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Danielle Doughlin Case Analysis: Gainesboro Machine Tools Corporation Executive Summary Traditionally Gainesboro had been able

to maintain its position as an industry leader in the CAD/CAM market. The case illustrates how increased market entry and competition can create a dilemma for companies and put downward pressure on earnings. The result is that if a company like Gainesboro is to have a fighting chance they must be innovative and come up with products that not only challenge there competitors but set them apart so they can once again be the powerhouse they once were. The ability to accomplish a competitive advantage does not solely lie in innovation but on a companys ability to structure itself correctly. Gainesboros task at reinventing itself should include the corporate image advertising campaign and the residualdividend payout policy. To be successful Gainesboro needs to signal to the market that the know what business they are in and communicated what that is effectively, the also must maintain control over cashflows by controlling dividend payout and boosting revenues through product innovation etc. Questions 1. In theory, to fund an increased dividend payout or a stock buyback, a firm might invest less, borrow more, or issue more stock. Which of those three elements is Gainesboros management willing to vary, and which elements remain fixed as a matter of the companys policy? It is clear that Gainesboro, as a matter of company priority wants to increase per share value to shareholders. It is also quite clear the companys goal is to pay a dividend (this is highlighted throughout the case and in Gainesboros letter to shareholders stating the intend to resume the dividend payout in 2005. Another issue that is clear about Gainesboro is that the organizational culture is one that is adverse to debt. The cap the company has imposed is 40%; this means the debt to equity ratio is never to exceed this percentage. In 2004 when the company had to borrow funds externally in order to pay a dividend the debt level rose to 22% and the case indicates that it was an issue discussed often in meetings and is still a issue of discussion among the companys older executives. In light of the companys sensitivity to debt (fixed element) I deem it an unlikely source of funds to finance the 2005 dividend they promised. Although a 2005 dividend was promised it does not mean that a stock buyback is out of the question or off the table. However each option requires an additional source of funds. According to the article What Do We Know About Stock Repurchases, financial economists state that corporate managers use repurchases to signal their optimism about the firms prospects to the market. Overall the consensus seems to be that managers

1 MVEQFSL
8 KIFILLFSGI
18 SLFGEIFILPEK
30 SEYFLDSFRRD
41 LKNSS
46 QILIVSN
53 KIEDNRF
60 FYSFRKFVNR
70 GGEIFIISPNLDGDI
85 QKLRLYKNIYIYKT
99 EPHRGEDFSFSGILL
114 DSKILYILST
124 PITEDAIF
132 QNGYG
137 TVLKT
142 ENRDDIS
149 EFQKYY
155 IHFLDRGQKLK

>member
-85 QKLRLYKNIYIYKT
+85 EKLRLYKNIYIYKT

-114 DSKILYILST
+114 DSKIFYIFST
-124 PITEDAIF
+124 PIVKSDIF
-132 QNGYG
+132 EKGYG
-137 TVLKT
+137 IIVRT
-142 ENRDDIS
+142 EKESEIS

often say that they are repurchasing stock in order to increase earnings per share. However the authors propose that this assumption is flawed and that shrinking the size of a firm only adds value if the firm is failing to earn its cost of capital on its marginal investments. In light of this article it is unfortunate that the case does not address the discount rate or cost of capital. The case explicitly states that Gainesboro prefers equity to debt financing so it is reasonable to assume that they initially would seek to issue more stock to finance the dividend versus borrowing. The company is also very committed and optimistic about its new Artificial Workforce and it is highly unlikely that fewer investments at this point will be a chosen option. Based on the companies favored approach in the past, in theory theyre likely to issue stock (this is based on past assumptions and does not analyze the signaling consequences of such a decision). 2. What happens to Gainesboros financing need and unused debt capacity if: The numbers outlined below were derived by using the assumptions provided in the case and making some assumptions of my own. I estimated the cost of debt (after- tax) to be 6.5% (pre tax 10%) and selected a tax rate 35% consistent with cases weve done in the past. Also I weighted the P/E ratio to reflect what was stated in the case that 75% of earning would come from new projects like the Artificial Workforce and 25% would come from the traditional molds and presses products. a. no dividends are paid? If no dividends are paid there is no need for external funds. However this result does not compensate for negative market response due to the inability to meet the promise management made to shareholders in the letter the issued in 2004. Unused debt capacity would be 15.5 million (40% Debt maximum * the difference between Equity and Debt). EPS is about $0.90 (based on 18.6 million shares outstanding). b. a 20% payout is pursued? At a 20% payout the debt to equity ratio increases to 36.6% and the unused debt capacity falls to 10.0 million and dividends would require an additional $3.7 million in financing (need). EPS would be $.89 and Dividends would be $.20 per share. c. a 40% payout is pursued? At a 40% payout the D/E ratio increases dramatically to 38.4% way above what Gainesboro executives would be comfortable with. The financing needed would be $7.3 million and the unused debt capacity would be a mere 4.6 million. EPS would be $0.88 and Dividend paid would be $0.39.